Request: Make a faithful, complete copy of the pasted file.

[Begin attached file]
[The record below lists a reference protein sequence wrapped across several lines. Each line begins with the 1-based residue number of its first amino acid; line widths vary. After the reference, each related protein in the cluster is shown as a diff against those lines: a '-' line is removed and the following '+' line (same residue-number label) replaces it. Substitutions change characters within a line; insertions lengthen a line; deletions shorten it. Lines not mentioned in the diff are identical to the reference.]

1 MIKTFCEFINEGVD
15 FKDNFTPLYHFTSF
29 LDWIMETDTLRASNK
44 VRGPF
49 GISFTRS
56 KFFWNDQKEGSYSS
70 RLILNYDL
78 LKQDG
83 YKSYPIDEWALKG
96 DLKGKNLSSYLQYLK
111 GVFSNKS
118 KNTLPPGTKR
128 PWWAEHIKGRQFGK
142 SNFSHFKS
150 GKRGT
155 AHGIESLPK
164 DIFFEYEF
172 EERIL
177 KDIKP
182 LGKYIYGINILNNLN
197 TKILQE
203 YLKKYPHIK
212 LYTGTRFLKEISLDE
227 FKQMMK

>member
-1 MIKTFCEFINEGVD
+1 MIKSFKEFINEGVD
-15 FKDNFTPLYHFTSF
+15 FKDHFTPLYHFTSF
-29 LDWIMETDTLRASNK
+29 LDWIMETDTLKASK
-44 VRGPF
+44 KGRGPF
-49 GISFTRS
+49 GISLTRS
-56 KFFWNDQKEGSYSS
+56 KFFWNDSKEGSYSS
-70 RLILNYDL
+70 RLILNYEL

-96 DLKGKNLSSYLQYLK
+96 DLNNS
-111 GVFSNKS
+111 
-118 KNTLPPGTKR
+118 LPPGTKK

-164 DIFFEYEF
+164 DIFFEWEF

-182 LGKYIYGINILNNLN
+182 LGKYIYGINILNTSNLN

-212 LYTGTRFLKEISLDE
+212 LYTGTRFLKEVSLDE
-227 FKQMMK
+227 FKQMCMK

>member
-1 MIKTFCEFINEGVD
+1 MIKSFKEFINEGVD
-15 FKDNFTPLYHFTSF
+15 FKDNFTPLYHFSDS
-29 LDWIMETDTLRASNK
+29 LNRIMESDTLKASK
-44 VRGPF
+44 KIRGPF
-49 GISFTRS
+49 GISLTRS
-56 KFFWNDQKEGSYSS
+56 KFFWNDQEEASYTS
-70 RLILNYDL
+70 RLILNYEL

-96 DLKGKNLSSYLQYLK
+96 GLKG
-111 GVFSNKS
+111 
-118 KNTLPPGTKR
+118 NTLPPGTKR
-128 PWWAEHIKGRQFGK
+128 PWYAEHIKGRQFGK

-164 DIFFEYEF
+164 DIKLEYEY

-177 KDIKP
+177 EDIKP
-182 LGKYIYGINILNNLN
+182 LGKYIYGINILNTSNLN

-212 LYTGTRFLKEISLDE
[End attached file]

[The record below lists a reference protein sequence wrapped across several lines. Each line begins with the 1-based residue number of its first amino acid; line widths vary. After the reference, each related protein in the cluster is shown as a diff against those lines: a '-' line is removed and the following '+' line (same residue-number label) replaces it. Substitutions change characters within a line; insertions lengthen a line; deletions shorten it. Lines not mentioned in the diff are identical to the reference.]

1 MIKTFCEFINEGVD
15 FKDNFTPLYHFTSF
29 LDWIMETDTLRASNK
44 VRGPF
49 GISFTRS
56 KFFWNDQKEGSYSS
70 RLILNYDL
78 LKQDG
83 YKSYPIDEWALKG
96 DLKGKNLSSYLQYLK
111 GVFSNKS
118 KNTLPPGTKR
128 PWWAEHIKGRQFGK
142 SNFSHFKS
150 GKRGT
155 AHGIESLPK
164 DIFFEYEF
172 EERIL
177 KDIKP
182 LGKYIYGINILNNLN
197 TKILQE
203 YLKKYPHIK
212 LYTGTRFLKEISLDE
227 FKQMMK

>member
-1 MIKTFCEFINEGVD
+1 MIKSFKEFINEGVD
-15 FKDNFTPLYHFTSF
+15 FKDHFTPLYHFTSF
-29 LDWIMETDTLRASNK
+29 LDWIMETDTLKASK
-44 VRGPF
+44 KGRGPF
-49 GISFTRS
+49 GISLTRS
-56 KFFWNDQKEGSYSS
+56 KFFWNDSKEGSYSS
-70 RLILNYDL
+70 RLILNYEL

-96 DLKGKNLSSYLQYLK
+96 DLNNS
-111 GVFSNKS
+111 
-118 KNTLPPGTKR
+118 LPPGTKK

-164 DIFFEYEF
+164 DIFFEWEF

-182 LGKYIYGINILNNLN
+182 LGKYIYGINILNTSNLN

-212 LYTGTRFLKEISLDE
+212 LYTGTRFLKEVSLDE
-227 FKQMMK
+227 FKQMCMK

>member
-1 MIKTFCEFINEGVD
+1 MIKSFKEFINEGVD
-15 FKDNFTPLYHFTSF
+15 FKDNFTPLYHFSDS
-29 LDWIMETDTLRASNK
+29 LNRIMESDTLKASK
-44 VRGPF
+44 KIRGPF
-49 GISFTRS
+49 GISLTRS
-56 KFFWNDQKEGSYSS
+56 KFFWNDQEEASYTS
-70 RLILNYDL
+70 RLILNYEL

-96 DLKGKNLSSYLQYLK
+96 GLKG
-111 GVFSNKS
+111 
-118 KNTLPPGTKR
+118 NTLPPGTKR
-128 PWWAEHIKGRQFGK
+128 PWYAEHIKGRQFGK

-164 DIFFEYEF
+164 DIKLEYEY

-177 KDIKP
+177 EDIKP
-182 LGKYIYGINILNNLN
+182 LGKYIYGINILNTSNLN

-212 LYTGTRFLKEISLDE